AFO Basics: Learn the Different Types of Ankle Foot Orthoses (AFOs)

AFO stands for Ankle-Foot Orthosis, which is a brace or orthotic device used to provide support, stability, and alignment to the foot and ankle. There are different types of AFOs designed to address specific conditions or needs. Here are some common types of AFOs:

1. Solid AFO

Solid AFOs are rigid or semi-rigid braces made of plastic or carbon fiber. They provide maximum stability and control to the foot and ankle. Solid AFOs are commonly used for conditions such as drop foot, ankle instability, or to prevent excessive ankle motion.

2. Articulated AFO

Articulated AFOs have hinged or dynamic ankle joints that allow controlled motion. They provide support and stability while allowing some degree of ankle movement. Articulated AFOs are often used for conditions where maintaining or improving ankle range of motion is important, such as stroke rehabilitation.

3. Posterior Leaf Spring AFO

Posterior Leaf Spring AFOs are flexible braces made of carbon fiber or plastic. They have a thin, leaf-like design that supports the foot from behind, assisting with toe clearance during the swing phase of walking. These AFOs are commonly used for drop foot or weakness in ankle dorsiflexion.

4. Carbon Fiber AFO

Carbon Fiber AFOs are lightweight and provide a balance between rigidity and flexibility. They offer support and control while minimizing the weight and bulkiness of the brace. Carbon fiber AFOs are popular for their strength, durability, and aesthetic appeal.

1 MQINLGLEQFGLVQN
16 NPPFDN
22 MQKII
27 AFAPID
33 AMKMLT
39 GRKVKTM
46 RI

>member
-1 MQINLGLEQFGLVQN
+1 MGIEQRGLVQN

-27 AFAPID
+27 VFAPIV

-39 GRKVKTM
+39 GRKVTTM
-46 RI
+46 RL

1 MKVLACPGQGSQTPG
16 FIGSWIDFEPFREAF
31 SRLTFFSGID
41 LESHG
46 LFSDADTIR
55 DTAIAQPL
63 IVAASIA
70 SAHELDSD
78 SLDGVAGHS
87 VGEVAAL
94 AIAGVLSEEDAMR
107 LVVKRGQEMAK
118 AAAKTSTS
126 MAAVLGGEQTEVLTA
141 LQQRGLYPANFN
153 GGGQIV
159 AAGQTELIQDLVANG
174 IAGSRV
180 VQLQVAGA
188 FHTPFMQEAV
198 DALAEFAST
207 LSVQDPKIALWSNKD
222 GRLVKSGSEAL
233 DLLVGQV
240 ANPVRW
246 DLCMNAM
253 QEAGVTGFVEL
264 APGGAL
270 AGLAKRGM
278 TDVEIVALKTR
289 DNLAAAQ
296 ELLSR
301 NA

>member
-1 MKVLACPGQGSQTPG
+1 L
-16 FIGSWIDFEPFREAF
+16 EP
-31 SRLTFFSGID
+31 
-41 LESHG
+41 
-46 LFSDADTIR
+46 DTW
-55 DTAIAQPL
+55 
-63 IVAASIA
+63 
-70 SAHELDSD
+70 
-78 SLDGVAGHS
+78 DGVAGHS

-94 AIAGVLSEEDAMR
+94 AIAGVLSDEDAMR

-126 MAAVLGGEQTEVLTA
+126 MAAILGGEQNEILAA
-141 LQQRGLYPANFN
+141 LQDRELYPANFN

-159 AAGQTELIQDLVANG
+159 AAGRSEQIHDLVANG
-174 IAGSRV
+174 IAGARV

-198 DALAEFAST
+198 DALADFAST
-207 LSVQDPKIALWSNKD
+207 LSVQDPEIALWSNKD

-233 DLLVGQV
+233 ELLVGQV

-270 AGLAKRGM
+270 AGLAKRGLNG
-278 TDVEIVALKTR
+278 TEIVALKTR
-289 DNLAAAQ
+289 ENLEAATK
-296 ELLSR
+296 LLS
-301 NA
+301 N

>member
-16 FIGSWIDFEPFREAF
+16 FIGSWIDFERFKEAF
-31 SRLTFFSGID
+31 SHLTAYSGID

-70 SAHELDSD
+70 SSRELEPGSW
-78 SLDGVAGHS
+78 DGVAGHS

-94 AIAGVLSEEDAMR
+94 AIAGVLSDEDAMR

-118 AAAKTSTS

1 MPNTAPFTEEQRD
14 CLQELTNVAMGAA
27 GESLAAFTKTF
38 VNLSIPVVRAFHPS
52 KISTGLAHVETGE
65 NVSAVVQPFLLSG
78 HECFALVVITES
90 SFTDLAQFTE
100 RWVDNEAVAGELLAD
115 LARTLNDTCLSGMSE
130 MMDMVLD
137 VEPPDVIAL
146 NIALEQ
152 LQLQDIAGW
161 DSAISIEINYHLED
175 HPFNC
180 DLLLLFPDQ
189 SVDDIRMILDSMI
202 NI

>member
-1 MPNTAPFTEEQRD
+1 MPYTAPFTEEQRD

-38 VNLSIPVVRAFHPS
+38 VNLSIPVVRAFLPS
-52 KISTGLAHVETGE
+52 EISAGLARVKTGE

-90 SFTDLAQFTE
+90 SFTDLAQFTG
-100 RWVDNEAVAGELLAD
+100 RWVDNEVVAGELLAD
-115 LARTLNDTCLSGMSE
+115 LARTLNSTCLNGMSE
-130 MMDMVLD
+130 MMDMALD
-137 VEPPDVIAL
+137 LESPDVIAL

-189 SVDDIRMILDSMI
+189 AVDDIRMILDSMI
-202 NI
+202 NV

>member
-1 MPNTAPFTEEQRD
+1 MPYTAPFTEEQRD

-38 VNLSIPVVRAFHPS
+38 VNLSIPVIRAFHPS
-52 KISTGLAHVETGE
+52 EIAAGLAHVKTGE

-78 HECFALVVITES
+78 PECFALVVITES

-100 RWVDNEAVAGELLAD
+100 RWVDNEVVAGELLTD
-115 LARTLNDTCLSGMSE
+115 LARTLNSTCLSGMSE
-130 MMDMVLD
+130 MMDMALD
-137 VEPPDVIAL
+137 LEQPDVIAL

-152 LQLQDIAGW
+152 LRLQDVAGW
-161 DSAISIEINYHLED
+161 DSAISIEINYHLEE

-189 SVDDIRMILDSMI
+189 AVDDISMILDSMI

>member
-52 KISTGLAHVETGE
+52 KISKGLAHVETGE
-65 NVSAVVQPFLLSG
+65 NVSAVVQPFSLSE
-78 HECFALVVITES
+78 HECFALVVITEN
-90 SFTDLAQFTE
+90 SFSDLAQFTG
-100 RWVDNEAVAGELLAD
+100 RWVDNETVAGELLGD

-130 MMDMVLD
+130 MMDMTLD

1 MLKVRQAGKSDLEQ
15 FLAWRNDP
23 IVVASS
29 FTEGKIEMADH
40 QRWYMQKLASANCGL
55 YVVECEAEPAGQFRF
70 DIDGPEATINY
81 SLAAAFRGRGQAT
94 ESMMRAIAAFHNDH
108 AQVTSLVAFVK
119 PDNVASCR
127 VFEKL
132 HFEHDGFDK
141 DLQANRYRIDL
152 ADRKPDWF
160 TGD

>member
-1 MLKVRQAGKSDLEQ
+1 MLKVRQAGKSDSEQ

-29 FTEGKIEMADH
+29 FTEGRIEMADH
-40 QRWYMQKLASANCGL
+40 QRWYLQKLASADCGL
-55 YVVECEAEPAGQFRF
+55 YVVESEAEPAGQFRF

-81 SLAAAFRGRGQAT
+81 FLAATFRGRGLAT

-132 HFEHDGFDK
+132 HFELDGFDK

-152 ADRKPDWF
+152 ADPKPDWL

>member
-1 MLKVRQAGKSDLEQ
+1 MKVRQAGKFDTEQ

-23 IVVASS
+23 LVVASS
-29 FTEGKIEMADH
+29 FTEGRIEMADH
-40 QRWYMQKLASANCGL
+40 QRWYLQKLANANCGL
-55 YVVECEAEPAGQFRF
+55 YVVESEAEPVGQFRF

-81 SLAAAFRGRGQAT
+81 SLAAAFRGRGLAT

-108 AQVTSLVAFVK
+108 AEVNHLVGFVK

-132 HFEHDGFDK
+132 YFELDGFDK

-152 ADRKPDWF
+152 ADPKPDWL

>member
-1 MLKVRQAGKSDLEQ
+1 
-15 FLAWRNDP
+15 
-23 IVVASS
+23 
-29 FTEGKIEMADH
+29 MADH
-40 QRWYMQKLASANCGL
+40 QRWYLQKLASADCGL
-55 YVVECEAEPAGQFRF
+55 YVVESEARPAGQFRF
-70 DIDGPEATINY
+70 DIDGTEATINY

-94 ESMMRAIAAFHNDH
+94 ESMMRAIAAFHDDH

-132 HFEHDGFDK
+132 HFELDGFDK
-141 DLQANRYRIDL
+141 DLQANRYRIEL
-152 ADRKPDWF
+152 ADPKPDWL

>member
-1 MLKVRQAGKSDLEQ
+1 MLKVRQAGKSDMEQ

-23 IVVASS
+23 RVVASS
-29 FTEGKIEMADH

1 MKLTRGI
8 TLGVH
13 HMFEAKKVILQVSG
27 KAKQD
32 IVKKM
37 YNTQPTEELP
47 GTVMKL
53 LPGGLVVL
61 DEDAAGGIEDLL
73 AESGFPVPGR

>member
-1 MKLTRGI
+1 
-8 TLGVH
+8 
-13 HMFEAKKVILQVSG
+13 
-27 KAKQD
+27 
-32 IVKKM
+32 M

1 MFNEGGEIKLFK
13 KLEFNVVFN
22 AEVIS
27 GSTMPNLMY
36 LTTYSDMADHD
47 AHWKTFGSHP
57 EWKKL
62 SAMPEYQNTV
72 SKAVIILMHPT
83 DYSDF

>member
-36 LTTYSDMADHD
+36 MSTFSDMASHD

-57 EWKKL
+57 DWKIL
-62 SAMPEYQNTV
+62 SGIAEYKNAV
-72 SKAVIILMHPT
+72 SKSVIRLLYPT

5. Hinged AFO

Hinged AFOs have adjustable hinges at the ankle joint, allowing controlled motion and providing support based on individual needs. They can be used for various conditions requiring stability and controlled ankle movement.

6. Dynamic AFO

Dynamic AFOs, also known as energy-storing AFOs, utilize springs or elastic components to store energy during the loading phase of walking and release it during the push-off phase. These AFOs assist with forward propulsion and provide a more natural gait pattern.

It is important to note that the selection of an AFO depends on the individual’s specific needs, condition, and the recommendations of a healthcare professional. The type of AFO prescribed may vary based on factors such as the extent of the condition, gait analysis, and functional goals.